Eliminate Discriminatory Policy of UNOS for Liver Transplants
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We are raising awareness of the discriminatory policy drafted by UNOS, and enforced by Kaiser Permanente, preventing my beloved Wife from receiving a liver transplant in a timely fashion to save her life, of which others without her history are not subject to. My wife is of Native American descent and a member of the Potawatomi Nation. Natives have a historical predisposition to Alcoholism to no fault of their own (see article below). Differing factors of biology & genetics have plagued them with this substance since the first Europeans arrived on the shores of their sacred soil. Duette is currently being hospitalized at Walnut Creek Kaiser where the doctors have told us they have done all they can, and she should go home to die. They are being held back by policy and lack of technology to extend her life to get a liver transplant. They refuse to put her on the donor list until she proves her sobriety for six months, and do not even provide the technology of Liver Dialysis to extend her life to being able to receive a liver. She has a lineup of live donors, like myself, willing to donate a portion of our liver to save her. She is being refused treatments, such as Liver Dialysis, which can extend her life during her wait period for a new liver. And, are unwilling to have her transferred to a facility which can perform Liver Dialysis (i.e. Jefferson University Hospitals and Sharp Coronado Hospital). We are raising funds to cover the cost of the protest for the life of my Beloved Wife, Duette Suzanne Bennett, and help with the costs of a transfer to a medical facility which has the expertise and willingness to treat her condition to full recovery.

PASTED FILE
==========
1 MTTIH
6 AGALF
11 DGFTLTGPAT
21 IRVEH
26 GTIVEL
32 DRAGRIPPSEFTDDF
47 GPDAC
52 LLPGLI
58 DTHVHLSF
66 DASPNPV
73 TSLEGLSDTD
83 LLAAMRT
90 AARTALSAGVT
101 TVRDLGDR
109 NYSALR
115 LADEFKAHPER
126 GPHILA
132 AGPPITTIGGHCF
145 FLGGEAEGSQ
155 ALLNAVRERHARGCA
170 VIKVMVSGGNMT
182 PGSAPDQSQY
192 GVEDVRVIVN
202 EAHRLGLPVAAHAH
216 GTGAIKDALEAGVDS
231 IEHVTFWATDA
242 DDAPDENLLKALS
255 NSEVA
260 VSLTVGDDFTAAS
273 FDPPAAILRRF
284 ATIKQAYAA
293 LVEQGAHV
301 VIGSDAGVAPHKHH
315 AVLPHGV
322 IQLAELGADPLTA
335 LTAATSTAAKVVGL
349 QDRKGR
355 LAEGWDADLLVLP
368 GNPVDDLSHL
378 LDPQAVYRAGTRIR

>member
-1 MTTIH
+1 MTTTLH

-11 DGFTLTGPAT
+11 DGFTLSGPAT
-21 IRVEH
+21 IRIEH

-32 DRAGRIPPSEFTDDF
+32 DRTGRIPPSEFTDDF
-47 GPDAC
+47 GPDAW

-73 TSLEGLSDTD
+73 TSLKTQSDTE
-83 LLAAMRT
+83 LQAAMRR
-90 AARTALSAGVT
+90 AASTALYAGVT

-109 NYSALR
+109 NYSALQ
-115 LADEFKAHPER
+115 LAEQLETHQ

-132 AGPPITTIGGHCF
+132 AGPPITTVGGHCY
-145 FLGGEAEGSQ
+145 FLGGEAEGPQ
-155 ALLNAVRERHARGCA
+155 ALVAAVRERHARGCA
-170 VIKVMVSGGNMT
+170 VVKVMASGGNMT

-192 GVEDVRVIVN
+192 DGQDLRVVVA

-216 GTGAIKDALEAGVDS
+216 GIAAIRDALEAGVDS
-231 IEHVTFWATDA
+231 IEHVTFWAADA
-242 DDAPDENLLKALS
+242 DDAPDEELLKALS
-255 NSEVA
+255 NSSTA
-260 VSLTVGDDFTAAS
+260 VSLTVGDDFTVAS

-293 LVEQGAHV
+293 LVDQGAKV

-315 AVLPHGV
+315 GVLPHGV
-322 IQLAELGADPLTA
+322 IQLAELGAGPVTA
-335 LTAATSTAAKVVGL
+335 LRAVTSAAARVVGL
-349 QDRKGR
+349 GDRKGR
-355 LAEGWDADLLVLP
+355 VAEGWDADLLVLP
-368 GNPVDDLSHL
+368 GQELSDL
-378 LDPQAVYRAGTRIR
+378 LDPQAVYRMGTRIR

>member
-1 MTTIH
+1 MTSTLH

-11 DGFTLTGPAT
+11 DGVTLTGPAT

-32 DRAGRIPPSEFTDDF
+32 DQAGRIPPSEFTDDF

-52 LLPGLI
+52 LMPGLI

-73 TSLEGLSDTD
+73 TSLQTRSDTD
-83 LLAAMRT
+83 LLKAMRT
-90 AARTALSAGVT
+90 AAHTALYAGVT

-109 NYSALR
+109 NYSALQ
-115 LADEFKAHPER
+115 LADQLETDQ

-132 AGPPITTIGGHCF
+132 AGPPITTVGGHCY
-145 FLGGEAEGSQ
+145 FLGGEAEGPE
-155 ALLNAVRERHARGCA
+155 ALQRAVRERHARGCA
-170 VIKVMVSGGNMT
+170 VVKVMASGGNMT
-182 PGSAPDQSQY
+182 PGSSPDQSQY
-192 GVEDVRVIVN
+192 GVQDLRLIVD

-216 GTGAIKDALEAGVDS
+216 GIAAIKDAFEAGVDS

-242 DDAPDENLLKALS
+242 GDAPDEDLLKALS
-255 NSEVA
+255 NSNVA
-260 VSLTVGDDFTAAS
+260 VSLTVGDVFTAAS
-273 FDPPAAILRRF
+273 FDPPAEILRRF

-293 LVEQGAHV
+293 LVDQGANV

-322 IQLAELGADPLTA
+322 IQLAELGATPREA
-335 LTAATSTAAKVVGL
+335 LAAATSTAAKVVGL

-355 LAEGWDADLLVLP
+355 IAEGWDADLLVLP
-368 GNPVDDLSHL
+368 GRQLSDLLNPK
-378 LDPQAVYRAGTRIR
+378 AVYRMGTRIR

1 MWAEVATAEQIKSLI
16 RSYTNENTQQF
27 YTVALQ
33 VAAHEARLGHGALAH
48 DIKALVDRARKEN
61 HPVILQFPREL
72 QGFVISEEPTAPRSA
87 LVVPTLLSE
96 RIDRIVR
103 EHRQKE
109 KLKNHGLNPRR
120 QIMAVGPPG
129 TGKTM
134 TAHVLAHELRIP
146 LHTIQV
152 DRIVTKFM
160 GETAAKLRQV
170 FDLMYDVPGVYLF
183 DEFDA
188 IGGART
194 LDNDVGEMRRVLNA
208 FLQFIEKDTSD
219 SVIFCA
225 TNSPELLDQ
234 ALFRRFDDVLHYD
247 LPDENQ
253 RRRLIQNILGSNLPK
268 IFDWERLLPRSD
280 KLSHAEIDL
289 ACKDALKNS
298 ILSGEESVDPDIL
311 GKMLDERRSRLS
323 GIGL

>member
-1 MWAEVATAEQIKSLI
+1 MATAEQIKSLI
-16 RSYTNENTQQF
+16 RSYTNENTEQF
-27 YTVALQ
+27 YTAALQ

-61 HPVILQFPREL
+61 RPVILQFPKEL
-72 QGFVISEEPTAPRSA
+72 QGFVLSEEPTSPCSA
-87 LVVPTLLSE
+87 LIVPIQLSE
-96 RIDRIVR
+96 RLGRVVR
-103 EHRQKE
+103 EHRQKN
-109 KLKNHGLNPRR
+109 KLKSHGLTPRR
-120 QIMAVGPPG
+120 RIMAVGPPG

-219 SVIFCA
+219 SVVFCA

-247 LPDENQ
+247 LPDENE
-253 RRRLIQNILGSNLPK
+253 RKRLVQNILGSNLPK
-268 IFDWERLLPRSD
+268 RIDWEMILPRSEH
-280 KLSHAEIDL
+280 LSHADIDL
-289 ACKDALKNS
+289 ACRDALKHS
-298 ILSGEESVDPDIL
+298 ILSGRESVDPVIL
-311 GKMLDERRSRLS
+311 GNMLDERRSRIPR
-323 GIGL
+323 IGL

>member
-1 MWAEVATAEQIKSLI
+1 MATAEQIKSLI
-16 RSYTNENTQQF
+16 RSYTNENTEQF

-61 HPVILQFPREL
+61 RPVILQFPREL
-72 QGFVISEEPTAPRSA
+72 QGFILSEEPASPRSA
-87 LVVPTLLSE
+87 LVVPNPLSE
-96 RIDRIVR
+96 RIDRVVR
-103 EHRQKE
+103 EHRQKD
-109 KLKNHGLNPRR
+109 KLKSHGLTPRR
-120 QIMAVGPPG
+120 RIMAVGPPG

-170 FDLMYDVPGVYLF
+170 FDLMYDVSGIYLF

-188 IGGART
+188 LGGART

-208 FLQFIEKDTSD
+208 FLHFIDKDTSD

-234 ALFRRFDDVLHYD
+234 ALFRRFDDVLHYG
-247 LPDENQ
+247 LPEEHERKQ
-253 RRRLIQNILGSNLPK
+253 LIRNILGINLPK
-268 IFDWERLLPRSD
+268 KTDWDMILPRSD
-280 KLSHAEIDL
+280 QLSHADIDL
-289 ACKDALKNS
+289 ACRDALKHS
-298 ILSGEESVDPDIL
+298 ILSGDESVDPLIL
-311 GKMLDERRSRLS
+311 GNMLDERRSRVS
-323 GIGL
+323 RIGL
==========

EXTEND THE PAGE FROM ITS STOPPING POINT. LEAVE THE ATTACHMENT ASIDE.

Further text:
In a similar Native American case, Delilah Saunders is fighting to change the rule that bans Ontario patients from being added to the list for liver transplants if they have not abstained from alcohol for six months. By any measure Delilah Saunders is a fighter. Indeed, the 26-year-old’s energetic activism for Indigenous women and human rights earned her Amnesty International’s Ambassador of Conscience Award earlier this year. It’s a rule that was originally established because doctors believed long-term sobriety was a key indicator of whether a transplant would be successful in the long run. They preferred to give scarce livers to patients with what they thought was the best chance of success. However, the evidence is mounting that this is a policy based as much on moral judgment as on scientific evidence. And if that’s the case, it amounts to discrimination. In Ontario it starts with the Trillium Gift of Life Network, which co-ordinates organ donations in the province and implements those sobriety rules. It does so even though other health institutions in North America and Europe have deemed the requirement unnecessary for positive health outcomes. Indeed, three studies between 2008 and 2016 that reviewed liver transplant patients with alcohol disorders in the United States and Europe concluded that patients being sober for more than six months and staying sober afterward had only a minor effect on transplant success. At the same time, health and ethics experts say the criterion discriminates against disadvantaged people who you might expect to experience higher-than-average rates of alcohol abuse. That would apply to Indigenous people, who often suffer from addiction issues due to intergenerational traumas such as residential schools.
As Arthur Schafer, the founding director of the centre for Professional and Applied Ethics at the University of Manitoba told CBC Radio’s The Current: “The most disadvantaged people get doubly disadvantaged because we deny them life-saving transplants.” He compared the rule to denying someone life-saving treatment because they were hit by a car while jay-walking. (Andrew Vaughan / THE CANADIAN PRESS)
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